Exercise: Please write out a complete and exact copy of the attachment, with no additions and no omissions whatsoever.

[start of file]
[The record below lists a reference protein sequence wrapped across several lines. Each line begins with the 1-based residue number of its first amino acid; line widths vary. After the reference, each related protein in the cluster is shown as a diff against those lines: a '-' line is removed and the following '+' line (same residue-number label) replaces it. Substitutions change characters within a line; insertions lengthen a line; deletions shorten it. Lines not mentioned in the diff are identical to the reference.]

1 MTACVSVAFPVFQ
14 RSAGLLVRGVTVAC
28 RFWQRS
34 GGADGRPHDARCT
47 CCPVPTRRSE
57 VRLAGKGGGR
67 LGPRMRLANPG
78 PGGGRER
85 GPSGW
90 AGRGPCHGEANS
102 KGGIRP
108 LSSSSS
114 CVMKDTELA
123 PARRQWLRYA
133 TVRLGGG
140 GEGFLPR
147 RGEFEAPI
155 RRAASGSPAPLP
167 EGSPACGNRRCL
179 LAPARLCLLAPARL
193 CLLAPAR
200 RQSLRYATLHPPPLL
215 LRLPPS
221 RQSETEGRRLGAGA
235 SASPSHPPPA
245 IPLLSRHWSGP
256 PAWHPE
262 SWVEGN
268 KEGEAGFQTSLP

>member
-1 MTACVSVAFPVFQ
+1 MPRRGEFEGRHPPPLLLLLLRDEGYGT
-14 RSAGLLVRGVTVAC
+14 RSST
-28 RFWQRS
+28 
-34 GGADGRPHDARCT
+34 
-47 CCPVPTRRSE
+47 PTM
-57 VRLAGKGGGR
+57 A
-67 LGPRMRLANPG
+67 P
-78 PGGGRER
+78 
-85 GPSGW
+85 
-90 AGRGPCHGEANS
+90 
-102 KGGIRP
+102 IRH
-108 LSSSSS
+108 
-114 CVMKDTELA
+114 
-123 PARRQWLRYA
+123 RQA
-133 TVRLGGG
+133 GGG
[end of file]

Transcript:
[The record below lists a reference protein sequence wrapped across several lines. Each line begins with the 1-based residue number of its first amino acid; line widths vary. After the reference, each related protein in the cluster is shown as a diff against those lines: a '-' line is removed and the following '+' line (same residue-number label) replaces it. Substitutions change characters within a line; insertions lengthen a line; deletions shorten it. Lines not mentioned in the diff are identical to the reference.]

1 MTACVSVAFPVFQ
14 RSAGLLVRGVTVAC
28 RFWQRS
34 GGADGRPHDARCT
47 CCPVPTRRSE
57 VRLAGKGGGR
67 LGPRMRLANPG
78 PGGGRER
85 GPSGW
90 AGRGPCHGEANS
102 KGGIRP
108 LSSSSS
114 CVMKDTELA
123 PARRQWLRYA
133 TVRLGGG
140 GEGFLPR
147 RGEFEAPI
155 RRAASGSPAPLP
167 EGSPACGNRRCL
179 LAPARLCLLAPARL
193 CLLAPAR
200 RQSLRYATLHPPPLL
215 LRLPPS
221 RQSETEGRRLGAGA
235 SASPSHPPPA
245 IPLLSRHWSGP
256 PAWHPE
262 SWVEGN
268 KEGEAGFQTSLP

>member
-1 MTACVSVAFPVFQ
+1 MPRRGEFEGRHPPPLLLLLLRDEGYGT
-14 RSAGLLVRGVTVAC
+14 RSST
-28 RFWQRS
+28 
-34 GGADGRPHDARCT
+34 
-47 CCPVPTRRSE
+47 PTM
-57 VRLAGKGGGR
+57 A
-67 LGPRMRLANPG
+67 P
-78 PGGGRER
+78 
-85 GPSGW
+85 
-90 AGRGPCHGEANS
+90 
-102 KGGIRP
+102 IRH
-108 LSSSSS
+108 
-114 CVMKDTELA
+114 
-123 PARRQWLRYA
+123 RQA
-133 TVRLGGG
+133 GGG